Our role was in the design and implementation of a tenant consultation strategy to feed in to the design of controls. We carried out detailed interviews with a small sample of Aragon tenants, selected to represent a range of household composition and age of tenants. This was followed up with a workshop for a tenant group which further explored what mechanisms for behavioural changes might be effective. Notional designs for a control interface were also tested on the group. Research findings were incorporated in the design of control systems and interfaces for the scheme (implemented by controls engineers). They are designed to provide essential information in an uncluttered layout, assist decision making, and enable time-series data to be accessed easily.
Tenant engagement, Flagship Housing Association
A central aim of this scheme was again to enhance usability of the controls and support behaviour change to improve energy saving. We assessed potential upgrading measures for applicability and cost effectiveness, liaised with tenants and provided input to detailed design.
DEMULOG, EU Directorate XII (2000-04)
The DEMULOG project, carried out with partner organisations in France, Belgium and Finland, addressed the design of energy efficient housing for low-income groups. Social housing providers were involved throughout in briefing, specification and project planning. The design and analysis phases of the project were preceded by an extensive consultation exercise with families from the target income range.
We worked with the Papworth Trust to evaluate a retrofit scheme in Cambridge, using environmental monitoring and occupant engagement studies. The scheme, by SEarch architects, was designed to provide a low energy, supportive environment for adults with learning disabilities.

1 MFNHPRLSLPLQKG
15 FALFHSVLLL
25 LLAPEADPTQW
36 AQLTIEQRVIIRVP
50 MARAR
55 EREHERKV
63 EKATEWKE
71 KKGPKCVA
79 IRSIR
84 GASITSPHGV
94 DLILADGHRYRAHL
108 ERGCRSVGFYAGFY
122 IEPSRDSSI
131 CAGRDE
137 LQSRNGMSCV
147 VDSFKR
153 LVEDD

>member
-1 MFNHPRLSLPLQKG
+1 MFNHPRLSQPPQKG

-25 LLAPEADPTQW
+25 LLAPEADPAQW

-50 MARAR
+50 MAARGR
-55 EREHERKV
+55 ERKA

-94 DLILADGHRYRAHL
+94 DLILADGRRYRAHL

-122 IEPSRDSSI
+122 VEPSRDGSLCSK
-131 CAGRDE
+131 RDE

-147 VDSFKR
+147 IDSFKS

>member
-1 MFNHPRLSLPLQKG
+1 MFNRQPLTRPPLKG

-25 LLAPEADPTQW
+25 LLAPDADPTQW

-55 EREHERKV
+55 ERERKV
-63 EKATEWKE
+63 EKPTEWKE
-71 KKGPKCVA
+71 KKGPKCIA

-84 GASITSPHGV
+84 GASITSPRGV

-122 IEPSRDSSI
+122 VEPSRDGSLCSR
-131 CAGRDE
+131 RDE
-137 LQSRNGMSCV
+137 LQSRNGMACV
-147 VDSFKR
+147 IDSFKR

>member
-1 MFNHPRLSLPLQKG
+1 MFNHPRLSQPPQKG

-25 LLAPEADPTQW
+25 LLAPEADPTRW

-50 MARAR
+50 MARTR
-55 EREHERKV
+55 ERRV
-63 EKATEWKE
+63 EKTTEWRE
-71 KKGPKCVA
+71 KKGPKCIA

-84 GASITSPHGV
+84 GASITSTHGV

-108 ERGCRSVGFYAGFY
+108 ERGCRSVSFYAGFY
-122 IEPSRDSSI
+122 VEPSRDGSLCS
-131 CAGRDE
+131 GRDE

King’s Hawford School
We worked with building materials manufacturer St. Gobain on the monitoring and evaluation of the Bartholomew Barn that forms part of the King’s Hawford School near Worcester. Our brief was to monitor the environmental performance of the Barn, over the first two years of occupation. At the same time, CAR worked with the building’s users to collect information on their subjective experience of it.
CAR worked with Aragon Housing Association and SDC on this retrofit project. User engagement to encourage behavioural change was an essential element of the scheme, which aims to save 80% of energy use.
CAR worked with Papworth Trust to evaluate a scheme by SEarch architects using environmental monitoring and occupant studies.
CAR monitored the environmental performance and evaluated the users’ experience of Bartholomew Barn, King’s Hawford School.
Adaptation in the UK
The UK Government highlights the importance of adaptation alongside the reduction of emissions. Even the most optimistic predictions suggest at least a 1.8 degree C rise in temperature by the end of the century. The UK Climate Impacts Programme (UKCIP) suggests the climate is likely to continue to become warmer, with an expected increase of 1.4 degrees C by 2080.
As well as higher temperatures, the latest UK projections show wetter winters, drier summers, more days of heavy rainfall and rising sea levels. These changes all pose significant challenges to the built environment, and CAR is working to further the research in this area. CAR also works on adaptation to abrupt change caused by earthquakes, volcanos and other natural disasters and has expertise in risk mitigation.
This work informs research into adaptation strategies closer to home. CAR sponsored research into the vulnerability of the housing stock in Great Britain in collaboration with the Energy Institute and the Centre for Urban Sustainability and Resilience at University College London. Using data from the English Housing Survey, this work aimed to assess the housing stock’s resilience to rising temperatures, floods, and extreme weather events. We explored effective and affordable adaptation strategies to ensure buildings withstand a changing climate. A publication from this project can be downloaded here.